Police threaten violence against residents peacefully opposing Tahoe Resources’ Escobal Mine


Since June 7th, communities living near Tahoe Resources’ mine in southeastern Guatemala have been peacefully protesting the constant tremors they believe are the result of mining activities, the daily heavy truck traffic, mounting environmental impacts, and the lack of respect for the 18 municipal and community referenda rejecting the project. Hundreds of community members from six surrounding municipalities are maintaining an around-the-clock human blockade of mine-related traffic on the highway to the mine near the town of Casillas.

On June 21st, the Casillas Police Commander sent a letter to the head of the local health department warning them that “All options have been exhausted and in any moment we we will have to use public force, during which time we will use tear gas…” The unusual notice is part of a strategy to discredit the movement by implying that public institutions could be negatively affected, ignoring that the protest is only blocking mine traffic.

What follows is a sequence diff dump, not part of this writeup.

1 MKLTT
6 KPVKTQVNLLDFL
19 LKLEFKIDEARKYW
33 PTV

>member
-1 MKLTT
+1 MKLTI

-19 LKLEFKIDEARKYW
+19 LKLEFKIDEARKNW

Police have now been mobilized to the area and community members fear a violent eviction is imminent. Local residents have already been victims of brutal repression and militarization for their opposition to the project. In April 2013, Tahoe’s private security shot into a crowd of peaceful protestors outside the mine entrance injuring seven men. In May 2013, hundreds of police and military flooded the region and dozens of arrest warrants were issued when the government declared a state of siege. Some one hundred people have had to face legal persecution, including several who spent months in jail before being released without charge. Finally, Tahoe has a documented track record of pressuring for state intervention when faced with non-violent, organized opposition.

Take action to demand Guatemalan authorities to meaningfully and respectfully respond to the demands of peaceful protesters in Casillas, refrain from using violence, and uphold the right to non-violent protest.

  • Call the Ministry of the Interior (in Spanish) at 011 - 502 - 2413 - 8888 and urge them to refrain from evicting peaceful demonstrators, particularly with the use of excessive police force
  • Add your name to a pre-written letter or write your own, directed towards the Ministry of the Interior, the Human Rights Ombudsman's Office, and the Attorney General.
Letter Campaign by
Meredith Wilkinson
Oakland, California